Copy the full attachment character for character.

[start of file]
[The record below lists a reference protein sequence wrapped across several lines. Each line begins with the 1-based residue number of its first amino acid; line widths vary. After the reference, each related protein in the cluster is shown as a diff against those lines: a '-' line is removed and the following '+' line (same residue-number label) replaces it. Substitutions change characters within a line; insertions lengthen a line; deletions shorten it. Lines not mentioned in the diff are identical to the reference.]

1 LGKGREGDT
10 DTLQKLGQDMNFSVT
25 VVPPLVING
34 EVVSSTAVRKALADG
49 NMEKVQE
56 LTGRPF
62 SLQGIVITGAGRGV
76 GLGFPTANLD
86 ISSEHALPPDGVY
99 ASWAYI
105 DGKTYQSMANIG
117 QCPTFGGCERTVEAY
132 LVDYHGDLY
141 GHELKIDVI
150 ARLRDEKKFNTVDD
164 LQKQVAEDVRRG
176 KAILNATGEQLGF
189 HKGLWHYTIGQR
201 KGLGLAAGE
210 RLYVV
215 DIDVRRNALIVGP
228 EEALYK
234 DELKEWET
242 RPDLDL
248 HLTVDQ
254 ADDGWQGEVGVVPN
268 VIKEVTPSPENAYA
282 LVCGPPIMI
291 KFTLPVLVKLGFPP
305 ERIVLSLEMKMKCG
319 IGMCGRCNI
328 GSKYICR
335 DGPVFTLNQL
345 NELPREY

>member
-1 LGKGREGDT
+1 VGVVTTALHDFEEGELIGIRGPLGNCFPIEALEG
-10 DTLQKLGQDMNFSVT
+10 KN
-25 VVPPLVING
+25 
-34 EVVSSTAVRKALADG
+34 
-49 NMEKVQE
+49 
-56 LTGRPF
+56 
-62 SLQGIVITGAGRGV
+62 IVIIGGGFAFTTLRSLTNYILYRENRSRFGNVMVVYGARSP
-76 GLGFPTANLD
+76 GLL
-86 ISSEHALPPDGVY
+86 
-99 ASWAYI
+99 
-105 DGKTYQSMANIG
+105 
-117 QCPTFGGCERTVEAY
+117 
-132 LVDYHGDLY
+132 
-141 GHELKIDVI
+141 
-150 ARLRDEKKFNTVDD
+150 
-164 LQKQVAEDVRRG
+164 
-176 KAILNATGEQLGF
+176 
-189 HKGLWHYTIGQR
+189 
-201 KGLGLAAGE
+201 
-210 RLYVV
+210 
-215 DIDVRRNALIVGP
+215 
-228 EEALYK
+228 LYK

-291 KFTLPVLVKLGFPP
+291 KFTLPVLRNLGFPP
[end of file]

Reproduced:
[The record below lists a reference protein sequence wrapped across several lines. Each line begins with the 1-based residue number of its first amino acid; line widths vary. After the reference, each related protein in the cluster is shown as a diff against those lines: a '-' line is removed and the following '+' line (same residue-number label) replaces it. Substitutions change characters within a line; insertions lengthen a line; deletions shorten it. Lines not mentioned in the diff are identical to the reference.]

1 LGKGREGDT
10 DTLQKLGQDMNFSVT
25 VVPPLVING
34 EVVSSTAVRKALADG
49 NMEKVQE
56 LTGRPF
62 SLQGIVITGAGRGV
76 GLGFPTANLD
86 ISSEHALPPDGVY
99 ASWAYI
105 DGKTYQSMANIG
117 QCPTFGGCERTVEAY
132 LVDYHGDLY
141 GHELKIDVI
150 ARLRDEKKFNTVDD
164 LQKQVAEDVRRG
176 KAILNATGEQLGF
189 HKGLWHYTIGQR
201 KGLGLAAGE
210 RLYVV
215 DIDVRRNALIVGP
228 EEALYK
234 DELKEWET
242 RPDLDL
248 HLTVDQ
254 ADDGWQGEVGVVPN
268 VIKEVTPSPENAYA
282 LVCGPPIMI
291 KFTLPVLVKLGFPP
305 ERIVLSLEMKMKCG
319 IGMCGRCNI
328 GSKYICR
335 DGPVFTLNQL
345 NELPREY

>member
-1 LGKGREGDT
+1 VGVVTTALHDFEEGELIGIRGPLGNCFPIEALEG
-10 DTLQKLGQDMNFSVT
+10 KN
-25 VVPPLVING
+25 
-34 EVVSSTAVRKALADG
+34 
-49 NMEKVQE
+49 
-56 LTGRPF
+56 
-62 SLQGIVITGAGRGV
+62 IVIIGGGFAFTTLRSLTNYILYRENRSRFGNVMVVYGARSP
-76 GLGFPTANLD
+76 GLL
-86 ISSEHALPPDGVY
+86 
-99 ASWAYI
+99 
-105 DGKTYQSMANIG
+105 
-117 QCPTFGGCERTVEAY
+117 
-132 LVDYHGDLY
+132 
-141 GHELKIDVI
+141 
-150 ARLRDEKKFNTVDD
+150 
-164 LQKQVAEDVRRG
+164 
-176 KAILNATGEQLGF
+176 
-189 HKGLWHYTIGQR
+189 
-201 KGLGLAAGE
+201 
-210 RLYVV
+210 
-215 DIDVRRNALIVGP
+215 
-228 EEALYK
+228 LYK

-291 KFTLPVLVKLGFPP
+291 KFTLPVLRNLGFPP